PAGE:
With the number of mobile devices in use worldwide almost even with desktop computers, management of mobile devices becomes more critical than ever. Not just technical management or security management, but financial and liability management as well. There are fundamentally five variables to be considered in all permutations:
• Who owns the device?
• Who maintains the device?
• Who owns what data?
• Who’s paying the bill for access service?
• Who owns the phone number assigned to the device?
Some of the permutations are widely recognized, especially BYOD – Bring Your Own Device, which gained popularity starting in 2009 when it was implemented by Intel. Many of their users owned personal mobile devices that they were very comfortable using. This initiative enabled them to securely connect those devices to the corporate network and use the same devices in their work.
Not long thereafter, former Citrix CEO Mark Templeton encouraged people to think about choosing the one device on which they wished to live, work, and play. Some attributed this to the “consumerization” of IT, while others viewed it as a contributor to work/life balance.
The upside of BYOD for both the employee and the employer were obvious. Users used the device they were most familiar and comfortable with. Work shifted more and more from being a destination to an activity that could be undertaken anywhere. Depending upon their company’s policy they may even have enjoyed some expense reduction.
The upside to employers wasn’t as obvious, but just as valuable. Employees began working before and after hours of their own volition. Work was accomplished during their commute. The company benefitted almost immediately from extended work hours they hadn’t anticipated. Their cost for equipment was reduced as they stopped purchasing mobile devices for these employees. In many cases maintenance of the equipment and monthly access service fees remained the responsibility of the employee owner. Most employers were very pleased by the results of their BYOD initiatives.
Some employees felt that extended work hours were expected in return for the “freedom” to choose their own device. In some cases, their company IT department took actions that erased their entire device, sometimes inadvertently, incurring recovery costs and the possibility of losing irreplaceable photos and other items.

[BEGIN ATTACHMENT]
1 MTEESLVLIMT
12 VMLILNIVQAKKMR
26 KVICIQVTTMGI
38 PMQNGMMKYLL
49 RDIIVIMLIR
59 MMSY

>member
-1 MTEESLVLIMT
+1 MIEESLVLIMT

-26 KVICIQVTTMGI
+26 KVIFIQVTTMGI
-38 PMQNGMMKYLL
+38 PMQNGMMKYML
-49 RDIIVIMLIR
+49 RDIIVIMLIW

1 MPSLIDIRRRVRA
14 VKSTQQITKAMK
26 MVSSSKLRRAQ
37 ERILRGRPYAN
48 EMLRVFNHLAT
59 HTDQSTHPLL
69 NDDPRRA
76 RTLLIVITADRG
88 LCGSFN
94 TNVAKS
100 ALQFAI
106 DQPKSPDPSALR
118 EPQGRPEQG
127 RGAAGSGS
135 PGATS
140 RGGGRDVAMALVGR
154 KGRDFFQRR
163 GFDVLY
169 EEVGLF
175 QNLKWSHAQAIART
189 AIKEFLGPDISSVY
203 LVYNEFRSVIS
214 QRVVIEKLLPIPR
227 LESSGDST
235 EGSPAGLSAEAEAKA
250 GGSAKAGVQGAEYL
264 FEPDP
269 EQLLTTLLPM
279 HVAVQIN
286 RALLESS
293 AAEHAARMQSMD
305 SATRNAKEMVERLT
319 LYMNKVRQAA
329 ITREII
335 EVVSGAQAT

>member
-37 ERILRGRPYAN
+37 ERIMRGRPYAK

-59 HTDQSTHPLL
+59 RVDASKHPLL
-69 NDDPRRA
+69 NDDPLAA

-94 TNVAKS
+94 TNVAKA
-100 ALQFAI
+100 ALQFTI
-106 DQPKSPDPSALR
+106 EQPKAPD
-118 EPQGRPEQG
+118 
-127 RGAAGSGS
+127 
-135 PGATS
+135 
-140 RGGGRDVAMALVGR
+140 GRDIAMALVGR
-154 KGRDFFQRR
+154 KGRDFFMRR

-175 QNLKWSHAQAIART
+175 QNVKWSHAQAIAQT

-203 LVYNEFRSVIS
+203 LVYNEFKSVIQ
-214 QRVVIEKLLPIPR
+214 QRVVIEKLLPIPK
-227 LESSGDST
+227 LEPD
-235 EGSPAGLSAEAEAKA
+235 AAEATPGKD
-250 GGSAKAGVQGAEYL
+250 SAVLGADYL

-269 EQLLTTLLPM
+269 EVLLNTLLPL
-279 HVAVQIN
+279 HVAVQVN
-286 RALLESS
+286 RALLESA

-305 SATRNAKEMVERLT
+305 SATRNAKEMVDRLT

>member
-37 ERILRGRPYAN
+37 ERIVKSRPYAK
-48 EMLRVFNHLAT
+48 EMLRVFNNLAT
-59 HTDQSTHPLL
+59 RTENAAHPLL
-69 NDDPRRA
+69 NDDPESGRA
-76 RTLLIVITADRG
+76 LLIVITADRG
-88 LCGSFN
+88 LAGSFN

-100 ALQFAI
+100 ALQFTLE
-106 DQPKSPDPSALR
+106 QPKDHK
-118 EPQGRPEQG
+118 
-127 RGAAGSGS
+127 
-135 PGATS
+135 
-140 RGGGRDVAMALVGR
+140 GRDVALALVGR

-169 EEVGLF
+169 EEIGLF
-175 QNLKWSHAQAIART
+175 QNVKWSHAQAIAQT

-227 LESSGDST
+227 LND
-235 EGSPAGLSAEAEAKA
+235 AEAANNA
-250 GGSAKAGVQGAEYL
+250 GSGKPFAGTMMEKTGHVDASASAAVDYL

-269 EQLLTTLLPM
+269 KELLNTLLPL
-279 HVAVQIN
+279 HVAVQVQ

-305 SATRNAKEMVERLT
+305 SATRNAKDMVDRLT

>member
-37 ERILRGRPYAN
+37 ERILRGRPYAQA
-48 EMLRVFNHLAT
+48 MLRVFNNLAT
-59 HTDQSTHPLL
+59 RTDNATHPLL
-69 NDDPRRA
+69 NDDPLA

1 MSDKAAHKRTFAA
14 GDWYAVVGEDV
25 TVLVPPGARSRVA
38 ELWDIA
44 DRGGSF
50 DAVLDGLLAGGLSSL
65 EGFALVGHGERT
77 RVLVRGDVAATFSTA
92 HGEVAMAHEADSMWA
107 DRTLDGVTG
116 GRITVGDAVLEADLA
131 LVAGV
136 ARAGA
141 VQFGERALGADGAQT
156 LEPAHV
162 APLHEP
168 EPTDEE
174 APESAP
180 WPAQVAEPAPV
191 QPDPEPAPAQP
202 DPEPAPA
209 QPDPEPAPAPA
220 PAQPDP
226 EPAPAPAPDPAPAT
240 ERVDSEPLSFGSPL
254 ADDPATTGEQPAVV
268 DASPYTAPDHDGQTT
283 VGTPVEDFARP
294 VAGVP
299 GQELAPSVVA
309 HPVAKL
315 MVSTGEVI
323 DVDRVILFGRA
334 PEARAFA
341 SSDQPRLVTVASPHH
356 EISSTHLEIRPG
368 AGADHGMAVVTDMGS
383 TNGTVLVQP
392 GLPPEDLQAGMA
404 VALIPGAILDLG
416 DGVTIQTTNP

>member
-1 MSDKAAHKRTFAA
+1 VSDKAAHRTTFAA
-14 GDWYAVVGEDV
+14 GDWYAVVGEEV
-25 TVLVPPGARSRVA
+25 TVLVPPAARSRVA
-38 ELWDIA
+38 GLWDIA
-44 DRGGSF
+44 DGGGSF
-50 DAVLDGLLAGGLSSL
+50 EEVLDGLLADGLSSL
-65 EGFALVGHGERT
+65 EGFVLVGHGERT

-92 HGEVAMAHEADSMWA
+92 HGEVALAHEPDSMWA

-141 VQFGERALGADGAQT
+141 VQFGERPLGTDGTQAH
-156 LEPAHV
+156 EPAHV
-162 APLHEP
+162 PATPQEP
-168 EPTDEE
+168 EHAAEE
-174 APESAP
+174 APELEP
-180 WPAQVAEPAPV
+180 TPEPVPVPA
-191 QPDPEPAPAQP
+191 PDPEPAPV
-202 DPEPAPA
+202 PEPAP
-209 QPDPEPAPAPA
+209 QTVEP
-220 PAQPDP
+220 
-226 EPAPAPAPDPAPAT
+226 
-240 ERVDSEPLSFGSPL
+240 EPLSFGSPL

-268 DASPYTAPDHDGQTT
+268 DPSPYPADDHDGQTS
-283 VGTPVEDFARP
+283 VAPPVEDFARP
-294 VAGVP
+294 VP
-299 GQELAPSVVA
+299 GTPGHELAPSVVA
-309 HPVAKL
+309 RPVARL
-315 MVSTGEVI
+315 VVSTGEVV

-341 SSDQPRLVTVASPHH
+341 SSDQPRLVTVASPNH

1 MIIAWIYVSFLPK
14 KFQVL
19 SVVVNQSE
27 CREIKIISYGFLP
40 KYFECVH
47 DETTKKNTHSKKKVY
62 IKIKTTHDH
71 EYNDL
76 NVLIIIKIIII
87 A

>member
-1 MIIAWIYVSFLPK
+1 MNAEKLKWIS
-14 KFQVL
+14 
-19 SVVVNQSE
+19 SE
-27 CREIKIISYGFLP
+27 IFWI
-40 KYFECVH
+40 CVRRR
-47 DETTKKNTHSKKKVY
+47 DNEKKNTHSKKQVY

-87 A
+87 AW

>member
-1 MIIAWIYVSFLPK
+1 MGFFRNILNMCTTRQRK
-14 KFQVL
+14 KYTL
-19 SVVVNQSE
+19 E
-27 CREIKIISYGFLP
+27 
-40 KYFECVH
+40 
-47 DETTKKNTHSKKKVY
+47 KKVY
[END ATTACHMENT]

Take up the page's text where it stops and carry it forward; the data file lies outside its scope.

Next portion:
The primary downside for employers began in the IT department. These BYOD users were accustomed to great freedom in using their devices. Now that corporate data might reside on them, the IT department owned responsibility for protecting that data. It was all too easy for an employee to take protected corporate data and email it outside the company using their own personal email accounts. Clearly, a way to keep corporate and personal data separate from each other on the user’s device was critical, though not at all easy to achieve when trying to support any device a user might bring.
Enter CYOD – More Control for the IT Department
With IT departments bemoaning the expense and difficulty trying to support literally any device a user brought, some companies shifted to a more controlled approach simply called Choose Your Own Device (CYOD) which limited the user’s choices to those devices specified by the company. In some cases, specific models were made available for “power users” and others for people with fewer requirements. While efforts were made to provide multiple selections, this was far more limiting for the employee, and far more manageable for the company IT department.